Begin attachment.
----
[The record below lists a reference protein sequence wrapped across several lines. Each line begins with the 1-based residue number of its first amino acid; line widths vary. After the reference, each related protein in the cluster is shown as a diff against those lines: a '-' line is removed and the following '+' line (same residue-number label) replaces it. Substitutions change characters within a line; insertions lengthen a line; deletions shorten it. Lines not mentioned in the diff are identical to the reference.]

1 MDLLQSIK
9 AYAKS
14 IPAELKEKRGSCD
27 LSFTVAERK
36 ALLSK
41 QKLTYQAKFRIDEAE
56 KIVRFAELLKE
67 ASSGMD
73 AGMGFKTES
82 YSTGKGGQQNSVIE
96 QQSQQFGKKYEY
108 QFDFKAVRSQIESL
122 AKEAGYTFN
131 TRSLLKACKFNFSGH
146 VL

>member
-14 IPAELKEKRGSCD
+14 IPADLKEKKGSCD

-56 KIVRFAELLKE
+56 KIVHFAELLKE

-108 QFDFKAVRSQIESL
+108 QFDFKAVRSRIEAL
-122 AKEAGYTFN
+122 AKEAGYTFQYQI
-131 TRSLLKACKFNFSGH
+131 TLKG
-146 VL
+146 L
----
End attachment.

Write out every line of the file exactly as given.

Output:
[The record below lists a reference protein sequence wrapped across several lines. Each line begins with the 1-based residue number of its first amino acid; line widths vary. After the reference, each related protein in the cluster is shown as a diff against those lines: a '-' line is removed and the following '+' line (same residue-number label) replaces it. Substitutions change characters within a line; insertions lengthen a line; deletions shorten it. Lines not mentioned in the diff are identical to the reference.]

1 MDLLQSIK
9 AYAKS
14 IPAELKEKRGSCD
27 LSFTVAERK
36 ALLSK
41 QKLTYQAKFRIDEAE
56 KIVRFAELLKE
67 ASSGMD
73 AGMGFKTES
82 YSTGKGGQQNSVIE
96 QQSQQFGKKYEY
108 QFDFKAVRSQIESL
122 AKEAGYTFN
131 TRSLLKACKFNFSGH
146 VL

>member
-14 IPAELKEKRGSCD
+14 IPADLKEKKGSCD

-56 KIVRFAELLKE
+56 KIVHFAELLKE

-108 QFDFKAVRSQIESL
+108 QFDFKAVRSRIEAL
-122 AKEAGYTFN
+122 AKEAGYTFQYQI
-131 TRSLLKACKFNFSGH
+131 TLKG
-146 VL
+146 L